# Aliasing at Sampling

Snapshot of the front panel of the simulator:

• What is needed to run the the simulator? Read to get most recent information!
• Tips for using the simulator.
• The simulator: . The simulator runs immediately after the download by clicking Open in the download window. Alternatively, you can first save a copy of the exe-file on any directory (folder) on your PC and then run the exe-file, which starts the simulator.

## Description of the system to be simulated

Sampling of sinusoid, x(t), is simulated. The sampling results the discrete-time signal xs(k) where k is a time index (number of samples). Both signals are plotted simultaneously. You can adjust both the signal frequency and the signal frequency.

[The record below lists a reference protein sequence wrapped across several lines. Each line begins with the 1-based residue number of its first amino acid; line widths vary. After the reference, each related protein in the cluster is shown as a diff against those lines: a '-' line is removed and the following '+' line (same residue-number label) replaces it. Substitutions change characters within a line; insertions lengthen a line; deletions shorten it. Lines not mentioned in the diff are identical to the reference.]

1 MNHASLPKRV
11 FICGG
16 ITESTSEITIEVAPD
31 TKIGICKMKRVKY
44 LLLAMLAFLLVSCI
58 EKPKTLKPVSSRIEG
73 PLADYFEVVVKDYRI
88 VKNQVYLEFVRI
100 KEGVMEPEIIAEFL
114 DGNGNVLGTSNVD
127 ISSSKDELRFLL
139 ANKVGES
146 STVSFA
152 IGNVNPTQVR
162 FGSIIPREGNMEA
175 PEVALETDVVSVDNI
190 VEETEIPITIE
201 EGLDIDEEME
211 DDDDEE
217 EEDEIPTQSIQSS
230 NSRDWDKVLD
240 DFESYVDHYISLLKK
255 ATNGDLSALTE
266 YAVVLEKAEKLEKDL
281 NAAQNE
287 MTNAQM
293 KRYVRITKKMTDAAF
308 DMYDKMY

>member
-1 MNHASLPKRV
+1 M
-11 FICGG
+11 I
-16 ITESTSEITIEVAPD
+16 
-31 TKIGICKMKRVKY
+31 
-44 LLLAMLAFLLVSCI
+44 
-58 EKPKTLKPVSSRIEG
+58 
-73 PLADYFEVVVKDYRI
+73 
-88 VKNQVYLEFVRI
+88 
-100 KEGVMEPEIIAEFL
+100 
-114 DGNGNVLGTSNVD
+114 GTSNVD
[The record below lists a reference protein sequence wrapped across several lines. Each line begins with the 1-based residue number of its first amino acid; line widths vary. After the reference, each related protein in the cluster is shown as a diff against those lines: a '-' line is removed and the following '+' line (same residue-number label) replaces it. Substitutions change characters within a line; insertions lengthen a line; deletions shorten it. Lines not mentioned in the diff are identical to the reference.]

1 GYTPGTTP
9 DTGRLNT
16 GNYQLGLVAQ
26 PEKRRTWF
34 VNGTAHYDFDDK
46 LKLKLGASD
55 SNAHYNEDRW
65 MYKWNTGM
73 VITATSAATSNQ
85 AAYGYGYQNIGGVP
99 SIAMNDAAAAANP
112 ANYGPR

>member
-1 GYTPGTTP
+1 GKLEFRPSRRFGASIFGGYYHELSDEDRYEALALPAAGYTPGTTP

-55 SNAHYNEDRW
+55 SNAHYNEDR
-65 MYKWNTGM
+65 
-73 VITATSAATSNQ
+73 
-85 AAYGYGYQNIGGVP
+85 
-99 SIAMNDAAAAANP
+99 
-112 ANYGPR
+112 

## Aim

The aim is to develop an understanding of the aliasing phenomenon.

## Motivation

Sampling av continuous-time signals takes place in all applications where a computer is used to read measurement data. If the sampling rate is too low compared to the frequency of the signal to be sampled, aliasing occurs. Aliasing means that the discrete-time signal gets a lower frequency than the original signal. Obviously, sampling can cause problems in applications, e.g. in audio applications.

## Theory

Given a continuous-time signal, x(t), of frequency fcont [Hz] which is sampled with sampling frequency fs [Hz]. The Nyquist frequency fN is defined as half of the sampling frequency:

fN = fs/2

It ca be shown that if the signal frequency fcont is larger than fN, there is aliasing, which implies that the resulting discrete-time signal, xs, gets a frequency, fdisc, which is smaller than the signal frequency fcont. Figure 1 shows the relation between fdisc and fcont.

Figure 1

From the figure one observation is that fdisc is equal to the difference fsfcont if  fcont is between fN and fs.